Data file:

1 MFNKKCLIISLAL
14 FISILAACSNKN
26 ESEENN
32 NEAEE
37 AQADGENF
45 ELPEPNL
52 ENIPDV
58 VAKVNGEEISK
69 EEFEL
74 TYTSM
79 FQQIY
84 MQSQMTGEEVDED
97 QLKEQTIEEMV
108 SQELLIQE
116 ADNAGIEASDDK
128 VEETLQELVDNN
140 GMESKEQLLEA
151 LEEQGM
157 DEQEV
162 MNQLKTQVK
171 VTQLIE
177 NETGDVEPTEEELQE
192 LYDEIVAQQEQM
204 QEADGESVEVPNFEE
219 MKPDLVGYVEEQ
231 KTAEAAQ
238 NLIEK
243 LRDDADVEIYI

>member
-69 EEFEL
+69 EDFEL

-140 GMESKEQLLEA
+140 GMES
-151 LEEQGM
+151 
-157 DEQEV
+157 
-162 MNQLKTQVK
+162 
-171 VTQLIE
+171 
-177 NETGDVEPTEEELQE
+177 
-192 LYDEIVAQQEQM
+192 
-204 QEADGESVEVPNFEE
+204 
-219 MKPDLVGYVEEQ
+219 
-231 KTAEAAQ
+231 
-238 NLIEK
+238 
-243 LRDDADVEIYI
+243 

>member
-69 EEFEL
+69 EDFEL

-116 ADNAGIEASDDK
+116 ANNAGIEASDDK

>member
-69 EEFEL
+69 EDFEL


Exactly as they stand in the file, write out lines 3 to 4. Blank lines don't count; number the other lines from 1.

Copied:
26 ESEENN
32 NEAEE